Detail of Portrait of René Descartes (1596 – 1650), Louvre
Is it possible to facilitate the thoughts of another? Can we help by creating a thinking space for someone else that is safe, secure and nourishing? The notion that many of the solutions to our problems might be locked within our own heads tempts us to pursue these goals. By encouraging another person to explore their own thoughts more thoroughly and more effectively than they might on their own, we can perhaps help them towards relevant answers.
I recently spent a weekend in one of the most beautiful and life-enhancing places on the shores of Loch Lomond in Scotland exploring these very questions. Working with a group of education and training consultants I was permitted to sample and help develop creative and appreciative thinking spaces.
According to Descartes, thought defines our very existence. ‘I think, therefore I am’, he wrote. Even if we find that hard to accept we would probably agree that our ability to think is certainly the most significant hallmark of our humanity; we are after all Homo sapiens—thinking man. We think everyday, whether we recognise this or not, and the clarity of our thought as well as its scale undoubtedly determines our destiny.
That our thinking might be improved and expanded by facilitation is hugely attractive. Who would not want to think better? Thinking better translates as doing better and is a laudable aim for an individual, a group or an organisation. But, what do we mean by facilitation?
We certainly cannot do someone else’s thinking for them, but perhaps we can create the right conditions conducive to better thought. These conditions might include attention, appreciation, the right questions and silence. We can think in silence, inside our heads, but perhaps our most effective thinking is done through speech. Simply being asked what you think by someone you trust who gives you their undivided attention, who does not interrupt you and gently, when necessary, offers subtle prompts encouraging you to go deeper, can result in thoughts and recombinations of ideas that might never have occurred on their own. Your partner in thinking may be merely a catalyst in the process. You are doing the thinking, encouraged by a simple, but unusual, set of circumstances created by your partner. Your partner is the custodian of the thinking space and is simultaneously irrelevant and essential to the process.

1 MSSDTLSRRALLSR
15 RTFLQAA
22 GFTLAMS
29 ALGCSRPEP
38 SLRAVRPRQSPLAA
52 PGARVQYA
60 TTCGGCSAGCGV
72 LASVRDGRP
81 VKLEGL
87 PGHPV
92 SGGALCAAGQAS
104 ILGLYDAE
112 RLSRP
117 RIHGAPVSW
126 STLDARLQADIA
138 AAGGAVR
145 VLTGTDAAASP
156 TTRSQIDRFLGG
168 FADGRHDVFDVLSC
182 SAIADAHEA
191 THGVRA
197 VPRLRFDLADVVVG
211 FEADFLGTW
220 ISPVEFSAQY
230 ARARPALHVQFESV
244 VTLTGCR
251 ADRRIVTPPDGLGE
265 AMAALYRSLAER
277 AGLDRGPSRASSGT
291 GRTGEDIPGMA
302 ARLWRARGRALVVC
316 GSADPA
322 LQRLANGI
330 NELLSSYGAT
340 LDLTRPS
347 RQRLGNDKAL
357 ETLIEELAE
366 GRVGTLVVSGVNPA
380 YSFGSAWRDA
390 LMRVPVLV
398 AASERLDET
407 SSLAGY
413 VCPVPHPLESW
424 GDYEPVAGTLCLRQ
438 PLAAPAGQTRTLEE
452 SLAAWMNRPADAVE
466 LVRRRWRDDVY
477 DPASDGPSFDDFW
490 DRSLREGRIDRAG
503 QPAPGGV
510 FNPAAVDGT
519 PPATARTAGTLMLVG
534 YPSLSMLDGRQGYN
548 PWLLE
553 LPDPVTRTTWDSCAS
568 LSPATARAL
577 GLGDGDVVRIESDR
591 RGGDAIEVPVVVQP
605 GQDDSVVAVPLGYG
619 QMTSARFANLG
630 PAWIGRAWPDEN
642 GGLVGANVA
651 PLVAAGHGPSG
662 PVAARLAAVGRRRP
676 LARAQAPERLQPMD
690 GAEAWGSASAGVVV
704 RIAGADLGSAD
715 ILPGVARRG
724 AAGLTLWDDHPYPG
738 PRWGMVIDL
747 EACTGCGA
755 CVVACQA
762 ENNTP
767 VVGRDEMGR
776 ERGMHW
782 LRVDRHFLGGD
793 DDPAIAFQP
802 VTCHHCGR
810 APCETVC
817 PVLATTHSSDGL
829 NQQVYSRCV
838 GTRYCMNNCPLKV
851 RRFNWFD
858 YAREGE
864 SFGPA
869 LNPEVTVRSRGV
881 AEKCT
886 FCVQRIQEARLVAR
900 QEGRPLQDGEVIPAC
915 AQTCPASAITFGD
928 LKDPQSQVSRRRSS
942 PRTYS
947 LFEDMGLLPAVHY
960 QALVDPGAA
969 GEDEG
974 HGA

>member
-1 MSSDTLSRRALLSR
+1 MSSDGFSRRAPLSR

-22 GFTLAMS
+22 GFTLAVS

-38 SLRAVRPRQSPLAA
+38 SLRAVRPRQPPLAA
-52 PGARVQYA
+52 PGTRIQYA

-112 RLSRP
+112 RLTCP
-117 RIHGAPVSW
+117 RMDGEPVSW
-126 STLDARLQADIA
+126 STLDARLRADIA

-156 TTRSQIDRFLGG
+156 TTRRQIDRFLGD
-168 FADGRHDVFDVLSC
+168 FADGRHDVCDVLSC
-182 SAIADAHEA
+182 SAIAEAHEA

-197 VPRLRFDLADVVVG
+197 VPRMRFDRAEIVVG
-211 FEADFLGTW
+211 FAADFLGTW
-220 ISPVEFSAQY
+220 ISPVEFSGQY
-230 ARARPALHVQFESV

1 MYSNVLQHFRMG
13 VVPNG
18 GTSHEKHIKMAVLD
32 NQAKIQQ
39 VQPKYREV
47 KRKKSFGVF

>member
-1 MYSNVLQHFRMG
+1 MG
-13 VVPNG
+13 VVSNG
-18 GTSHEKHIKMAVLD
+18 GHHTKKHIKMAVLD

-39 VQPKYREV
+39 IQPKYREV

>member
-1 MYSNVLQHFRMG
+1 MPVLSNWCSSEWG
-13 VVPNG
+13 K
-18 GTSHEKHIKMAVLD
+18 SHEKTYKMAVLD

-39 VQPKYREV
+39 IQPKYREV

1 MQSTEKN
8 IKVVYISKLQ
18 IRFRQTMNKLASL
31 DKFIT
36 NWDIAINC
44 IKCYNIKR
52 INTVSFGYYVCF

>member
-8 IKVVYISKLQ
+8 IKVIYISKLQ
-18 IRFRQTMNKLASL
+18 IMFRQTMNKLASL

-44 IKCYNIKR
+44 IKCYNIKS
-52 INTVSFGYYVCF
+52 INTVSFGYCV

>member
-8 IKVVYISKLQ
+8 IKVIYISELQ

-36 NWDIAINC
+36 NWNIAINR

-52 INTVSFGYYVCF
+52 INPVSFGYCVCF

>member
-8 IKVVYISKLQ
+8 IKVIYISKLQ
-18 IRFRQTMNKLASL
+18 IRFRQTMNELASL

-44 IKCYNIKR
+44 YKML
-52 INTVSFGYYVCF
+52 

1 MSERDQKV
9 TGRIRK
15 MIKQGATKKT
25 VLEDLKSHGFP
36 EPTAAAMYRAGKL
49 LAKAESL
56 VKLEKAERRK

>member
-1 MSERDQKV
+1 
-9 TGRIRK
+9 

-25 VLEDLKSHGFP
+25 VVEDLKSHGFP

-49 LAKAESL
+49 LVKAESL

Does it work? If we have good friends who allow us the space to speak our minds, without interruption and without fear of ridicule or censure then we already know that it works. Many individuals, however, have no experience of this and especially in the workplace have little opportunity to allow their voice to develop their thinking.
If we believe that we all have capacities to think that are untapped, and that if unleashed these may help us resolve complex problems, then it all begins to be exciting. Being allowed to explore the possibilities of our own minds in a thinking space becomes a golden opportunity for development. We may grow through our thoughts when we are allowed to really think.
What I am describing is achieved through speech. We are asked to articulate our thoughts with our voice and to share them with our thinking partner in spoken words. Interestingly, by speaking aloud we also share our thoughts for the first time with ourselves. Saying it out loud we hear ourselves thinking new thoughts that were, until the moment of speech, unrevealed. Could this moment of self-discovery be achieved by other means? What about writing, rather than speaking, as a way towards clearer thinking? Or painting, or making music, or gardening, or running? Possibly, but thoughts, at least for most of us, are words and our most immediate words are those we speak. So, perhaps, encouraging speech may be the best, or at least the simplest, way to join up our thoughts into new ideas.
As I shared my spoken thoughts with my thinking partner, I found myself going in directions I had not planned. I developed ideas. I made new connections. I discovered something new. And, what was new had been within me, for during this all that my partner had contributed was her attention, and her silence.
The discovery of the self and the act of intellectual creation are much discussed in the literature. Words such as ‘mystery’ and ‘inaccessibility’ and ‘depth’ abound, but my experiences this weekend have made me realise that there is more inside my head that I had previously thought. Going a little deeper into my thoughts and being encouraged to speak in a carefully created space, furnished with another person who not only hears but listens, allowed me the surprise of discovery. Descartes was not wrong: I most certainly am because I think, but I had not previously understood the importance of my voice in all this. Now I understood that I speak, and therefore I think.
© Allan Gaw 2013
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